Does the socialist past still haunt you?

This was the first time ever I addressed that aspect of my Polish heritage. It was interesting to see how emotionally conflicted I am about it. I was a child in the 1980s when Poland was still part of the Eastern Bloc, so obviously there is something sentimental in recalling those memories: my time with the grandma, her garden where she kept some hens (so that she wouldn’t have to worry about egg supplies), endless hours of my roaming around with friends on a newly built socialist estate which was surrounded by fields etc. On the other hand, there was a very strict and absolutely huge socialist school to deal with, a compulsory, disgusting cup of hot milk to drink there every morning, a mean caretaker, eavesdropping, corruption, general inertia, a struggle to get hold of the basics, my parents’ anxiety about the future.

There is definitely more I’d like to explore when I look back. There is one moment in the socialist history of Poland, which is of particular interest to me. When martial law was introduced in the country at the end of 1981 and tanks appeared on the streets, my dad was working on a cargo ship, which reached a harbour in Sweden. He was offered to stay there by the Swedish government and later on to bring his family over but he hesitated. He couldn’t discuss it with my mum, there was no communication with Poland and he feared that if he stayed he could never see us again so he declined the offer. I’m quite curious to know what our alternative life could have been like if he decided to stay.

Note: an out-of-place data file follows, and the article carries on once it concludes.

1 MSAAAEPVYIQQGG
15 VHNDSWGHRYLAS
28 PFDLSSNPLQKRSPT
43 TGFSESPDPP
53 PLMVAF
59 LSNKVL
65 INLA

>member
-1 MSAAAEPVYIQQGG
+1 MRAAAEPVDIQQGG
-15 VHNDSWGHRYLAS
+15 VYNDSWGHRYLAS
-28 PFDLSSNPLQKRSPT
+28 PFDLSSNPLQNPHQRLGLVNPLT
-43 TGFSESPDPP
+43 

Ania Ready
Ania Ready
Ania Ready
Ania Ready

Do you think democracy is now experiencing a big challenge?